Don’t get me wrong. I think most people consider me a nice person.
It’s just everyone else who has a problem!
Today I went to the supermarket to buy some supplies. Tomorrow we are hosting an “Amazing Race” event themed around the Christmas story.
I needed two things: cheap cookies and small bills.
Cheap cookies abound in Central Asia. Small bills? Not so much.
As far as I can tell, the method for giving customers change is pretty simple. Start with nothing. Wait for customers to come and pay in exact change. After a few hours, the cashier begins to have some small bills and may even be able to break your big bill.
The problem is that I was at the supermarket only 1.5 hours after opening, and it’s a holiday.
I headed toward the checkout line and prayed for change. I needed 4,000 Kzt in 500 Kzt increments, which I knew was next to impossible.
It wasn’t a good sign when I threw down a 5,000 Kzt bill and the saleswoman immediately asked me to pay in exact change or smaller bills.
I said I only had 5,000 Kzt and she almost refused to let me buy anything.
Like I said. Not a good sign.
I made her morning even worse when I explained that I needed change. She wasn’t amused. At all.
But I can be stubborn. Probably to a fault. Just ask my husband, but, well, that’s another blog.
I repeated that I needed change, particularly 500 Kzt bills, and she went to find change from other sellers.
I waited but when she came back she gave me two 2,000 Kzt bills. I asked for smaller bills. She refused.
She threw my receipt at me and waited for me to go.
It was about this point when I was going to give up. I could feel myself getting upset (since I could see smaller bills in her register) and usually after these episodes I end up getting angry, yelling, feeling guilty having to ask God (and other people) to forgive me.
But, you see, I really did need 500 Kzt bills. I prayed quickly and the Holy Spirit said, “Ask again.”
So I did.
Predictably, she refused.
I asked for the manager, who I saw pretend to not hear.
I said I would wait.
The cashier called the manager. Repeatedly.
I was about to give up again. The Holy Spirit said “Ask again.”
The manager came and informed me that this is not a place to make change, but a supermarket. I had my change. I should go.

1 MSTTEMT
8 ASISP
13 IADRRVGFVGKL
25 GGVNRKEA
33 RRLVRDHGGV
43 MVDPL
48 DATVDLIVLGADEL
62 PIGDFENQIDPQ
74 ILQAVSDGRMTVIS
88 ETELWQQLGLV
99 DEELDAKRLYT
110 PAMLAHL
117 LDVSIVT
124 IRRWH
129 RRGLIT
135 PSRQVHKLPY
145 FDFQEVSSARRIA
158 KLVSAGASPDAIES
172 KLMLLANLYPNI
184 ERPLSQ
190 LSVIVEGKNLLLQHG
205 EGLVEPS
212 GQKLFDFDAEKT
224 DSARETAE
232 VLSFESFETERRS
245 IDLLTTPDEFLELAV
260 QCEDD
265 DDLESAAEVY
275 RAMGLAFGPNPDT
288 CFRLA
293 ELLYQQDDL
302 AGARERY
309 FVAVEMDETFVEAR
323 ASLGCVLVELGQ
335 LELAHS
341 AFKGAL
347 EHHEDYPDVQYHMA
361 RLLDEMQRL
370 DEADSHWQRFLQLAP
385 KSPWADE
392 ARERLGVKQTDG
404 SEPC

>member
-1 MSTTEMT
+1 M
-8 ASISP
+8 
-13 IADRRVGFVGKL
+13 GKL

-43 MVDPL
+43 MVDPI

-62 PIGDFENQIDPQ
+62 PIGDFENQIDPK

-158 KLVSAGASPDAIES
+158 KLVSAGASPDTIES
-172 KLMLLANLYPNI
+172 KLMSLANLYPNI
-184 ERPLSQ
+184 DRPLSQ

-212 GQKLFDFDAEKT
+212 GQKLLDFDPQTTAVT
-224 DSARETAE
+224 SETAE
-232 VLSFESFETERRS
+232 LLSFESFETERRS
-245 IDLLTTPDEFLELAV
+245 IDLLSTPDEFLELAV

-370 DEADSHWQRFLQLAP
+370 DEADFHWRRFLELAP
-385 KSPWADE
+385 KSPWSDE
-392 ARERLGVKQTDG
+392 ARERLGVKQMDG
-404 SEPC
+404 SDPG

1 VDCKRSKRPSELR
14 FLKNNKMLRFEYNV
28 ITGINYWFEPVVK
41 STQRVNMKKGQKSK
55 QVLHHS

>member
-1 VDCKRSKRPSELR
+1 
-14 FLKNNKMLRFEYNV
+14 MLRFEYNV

I explained that I had told the cashier I needed change before I bought my items and that I’m a long-time customer of this store.
To no avail.
Again inside I heard, “Ask again.”
So I did, this time the frustration clearly showing through.
The security guard didn’t say anything but merely nodded his head to the left. Following his nod I noticed that a man had come and begun dolling out small bills to all the cashiers. In my rather heated discussion with the manager, I hadn’t noticed.
I got quiet and waited patiently while they counted out all the money two and then three times.
The cashier returned and started to break one of my 2,000 Kzt bills, but after all the fuss she agreed to break both bills.
I said thank you one and two and three times, but she still didn’t really want to look at me.
As I walked home I asked the Lord why He had me be so persistent.
I thought it was my job to be nice and kind to everyone, and to never fall into the “difficult foreigner” stereotype. Isn’t that God’s will?
His answer was simple, “They didn’t want to help you.”
Persistence isn’t rudeness, and although I rather dogmatically explained what I needed, I hadn’t sinned.
I actually just obeyed God.
This is another time God is teaching me that His ways are not my ways. And what I think are God’s ways are not always His ways either.
I realize that I need to get stronger in the Lord, and that being nice doesn’t always get the job done.